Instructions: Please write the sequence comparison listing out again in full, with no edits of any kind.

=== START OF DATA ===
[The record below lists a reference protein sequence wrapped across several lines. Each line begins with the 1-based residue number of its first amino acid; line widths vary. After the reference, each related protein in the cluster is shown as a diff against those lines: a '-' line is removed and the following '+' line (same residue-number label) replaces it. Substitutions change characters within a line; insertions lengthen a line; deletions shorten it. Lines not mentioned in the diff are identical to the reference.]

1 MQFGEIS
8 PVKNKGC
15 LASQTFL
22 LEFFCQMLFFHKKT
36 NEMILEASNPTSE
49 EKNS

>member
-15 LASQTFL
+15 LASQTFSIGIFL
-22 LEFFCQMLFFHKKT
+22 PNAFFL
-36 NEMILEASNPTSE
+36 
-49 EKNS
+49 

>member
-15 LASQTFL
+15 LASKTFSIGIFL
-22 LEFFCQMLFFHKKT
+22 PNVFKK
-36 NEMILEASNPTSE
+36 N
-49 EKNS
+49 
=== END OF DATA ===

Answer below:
[The record below lists a reference protein sequence wrapped across several lines. Each line begins with the 1-based residue number of its first amino acid; line widths vary. After the reference, each related protein in the cluster is shown as a diff against those lines: a '-' line is removed and the following '+' line (same residue-number label) replaces it. Substitutions change characters within a line; insertions lengthen a line; deletions shorten it. Lines not mentioned in the diff are identical to the reference.]

1 MQFGEIS
8 PVKNKGC
15 LASQTFL
22 LEFFCQMLFFHKKT
36 NEMILEASNPTSE
49 EKNS

>member
-15 LASQTFL
+15 LASQTFSIGIFL
-22 LEFFCQMLFFHKKT
+22 PNAFFL
-36 NEMILEASNPTSE
+36 
-49 EKNS
+49 

>member
-15 LASQTFL
+15 LASKTFSIGIFL
-22 LEFFCQMLFFHKKT
+22 PNVFKK
-36 NEMILEASNPTSE
+36 N
-49 EKNS
+49 